One of the mysteries of the English language finally explained.
A reptile that typically has a long body and tail, four legs, movable eyelids, and a rough, scaly, or spiny skin.
- ‘Individuals within pairs of lizards were never from the same litter as pair-mates.’
- ‘The Newcastle-based trust's pair of bearded dragon lizards were on show throughout the weekend.’
- ‘Judging by the thickness of their tails, some of the lizards find the arroyo banks fertile ground.’
- ‘Upon emergence from hibernation the lizards were caught by hand or by noosing.’
- ‘Within a few hours after hatching, lizards were individually measured and toe clipped.’
- ‘Unlike certain lizards, cats' tails don't grow back, so the consequence of that action should be around for at least a decade.’
- ‘This one is decorated with a lizard, whose body is in relief - the legs are roughly incised.’
- ‘In the end, they supplied the moviemakers with three monitor lizards and six bearded dragon lizards.’
- ‘Small birds, lizards, snakes, toads, and frogs are a small part of their prey items.’
- ‘This demonstrates that territorial lizards remain in the same territories over time.’
- ‘Many lizards have sharp spines, and some attempt to frighten predators with sounds.’
- ‘They all fall to the ground and lie quivering like the tail of a hunted lizard.’
- ‘In addition, the lizards dig large burrows, which undermine sand dunes on the island.’
- ‘The lizards get their Bearded Dragon name because of spikes under the chin that gives the appearance of a full beard.’
- ‘Half of the lizards from each population were supplemented with additional water.’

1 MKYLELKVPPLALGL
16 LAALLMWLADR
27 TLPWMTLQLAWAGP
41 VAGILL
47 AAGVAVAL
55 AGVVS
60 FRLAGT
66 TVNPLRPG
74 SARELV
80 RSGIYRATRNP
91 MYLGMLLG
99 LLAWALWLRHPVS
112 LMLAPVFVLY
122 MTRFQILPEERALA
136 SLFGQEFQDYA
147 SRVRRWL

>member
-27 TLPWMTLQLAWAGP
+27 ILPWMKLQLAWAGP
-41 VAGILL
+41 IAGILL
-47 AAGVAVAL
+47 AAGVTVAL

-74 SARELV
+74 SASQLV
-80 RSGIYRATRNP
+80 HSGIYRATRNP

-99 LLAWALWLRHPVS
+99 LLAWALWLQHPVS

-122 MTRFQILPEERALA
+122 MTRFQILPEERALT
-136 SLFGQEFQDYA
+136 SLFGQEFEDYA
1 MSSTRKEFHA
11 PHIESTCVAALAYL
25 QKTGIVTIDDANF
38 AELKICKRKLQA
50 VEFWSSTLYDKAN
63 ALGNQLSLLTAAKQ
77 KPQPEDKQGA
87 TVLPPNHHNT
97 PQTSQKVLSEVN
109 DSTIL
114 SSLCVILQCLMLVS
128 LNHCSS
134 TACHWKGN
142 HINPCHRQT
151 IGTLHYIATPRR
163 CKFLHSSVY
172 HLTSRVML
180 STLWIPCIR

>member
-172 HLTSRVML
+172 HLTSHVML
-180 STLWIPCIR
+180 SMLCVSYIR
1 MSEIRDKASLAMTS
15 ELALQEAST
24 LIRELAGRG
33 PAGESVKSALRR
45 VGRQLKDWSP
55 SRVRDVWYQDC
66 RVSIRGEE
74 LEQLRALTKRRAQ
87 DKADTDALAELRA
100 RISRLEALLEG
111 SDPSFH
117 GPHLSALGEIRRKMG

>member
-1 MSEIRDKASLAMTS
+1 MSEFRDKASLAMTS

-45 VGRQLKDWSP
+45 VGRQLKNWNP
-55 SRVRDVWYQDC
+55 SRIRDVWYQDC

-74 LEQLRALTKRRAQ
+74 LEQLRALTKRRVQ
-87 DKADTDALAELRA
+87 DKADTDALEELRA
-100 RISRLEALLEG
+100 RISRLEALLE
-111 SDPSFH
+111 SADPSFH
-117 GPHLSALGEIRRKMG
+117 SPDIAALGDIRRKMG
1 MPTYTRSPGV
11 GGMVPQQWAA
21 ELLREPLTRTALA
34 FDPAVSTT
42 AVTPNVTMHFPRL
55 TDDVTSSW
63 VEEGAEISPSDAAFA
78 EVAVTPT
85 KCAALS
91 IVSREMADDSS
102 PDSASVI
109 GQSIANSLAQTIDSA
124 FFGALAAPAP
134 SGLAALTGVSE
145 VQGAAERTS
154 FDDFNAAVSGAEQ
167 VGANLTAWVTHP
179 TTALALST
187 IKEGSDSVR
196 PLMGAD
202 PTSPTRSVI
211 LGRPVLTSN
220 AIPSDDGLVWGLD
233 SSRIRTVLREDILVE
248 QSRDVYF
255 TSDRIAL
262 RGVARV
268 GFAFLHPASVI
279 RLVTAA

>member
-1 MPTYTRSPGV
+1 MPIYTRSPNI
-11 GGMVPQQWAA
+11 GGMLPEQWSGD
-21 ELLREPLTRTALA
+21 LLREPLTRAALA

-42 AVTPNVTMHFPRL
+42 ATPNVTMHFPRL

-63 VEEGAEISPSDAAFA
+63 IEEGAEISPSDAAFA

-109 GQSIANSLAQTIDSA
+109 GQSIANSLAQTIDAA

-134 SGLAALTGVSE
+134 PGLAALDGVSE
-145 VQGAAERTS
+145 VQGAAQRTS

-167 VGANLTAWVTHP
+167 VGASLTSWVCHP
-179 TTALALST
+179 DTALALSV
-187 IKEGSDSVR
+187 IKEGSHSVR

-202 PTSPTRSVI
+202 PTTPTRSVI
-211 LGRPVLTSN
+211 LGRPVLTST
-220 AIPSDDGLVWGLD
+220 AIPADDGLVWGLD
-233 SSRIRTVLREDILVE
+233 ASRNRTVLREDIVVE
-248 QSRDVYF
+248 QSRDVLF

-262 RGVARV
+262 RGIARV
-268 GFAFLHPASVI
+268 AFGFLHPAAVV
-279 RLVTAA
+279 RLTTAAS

- ‘If the lizard could not be caught, we continued to track the animal until it was recaptured.’
- ‘Limbed and limbless species of lizards may even be found within the same genus.’
- ‘It's an evolutionary trick to distract the pursuer, much as lizards lose their tails.’
- ‘The reptiles were kept in enclosures covered by nets to stop birds from munching the lizards.’
- ‘This is similar in ways to the chameleon, a lizard which can alter the colour of its skin.’
flat out like a lizard drinking
informal Going or working as hard or as fast as possible.‘the leaders of the race were flat out like a lizard drinking’
- ‘Flat out like a lizard drinking: early risers staked out a good spot near the main stage.’
- ‘After lunch you'll be flat out like a lizard drinking.’
- ‘I thought I should post a belated apology for the lack of blogging; I've just been flat out like a lizard drinking.’
- ‘Look, I'd love to help you, I really would, but I'm flat out like a lizard drinking.’
- ‘The dude has been flat out like a lizard drinking all year and deserves some silly time.’
Late Middle English: from Old French lesard(e), from Latin lacertus ‘lizard, sea fish’, also ‘muscle’.
A promontory in SW England, in Cornwall. Its southern tip, Lizard Point, is the southernmost point of the British mainland.
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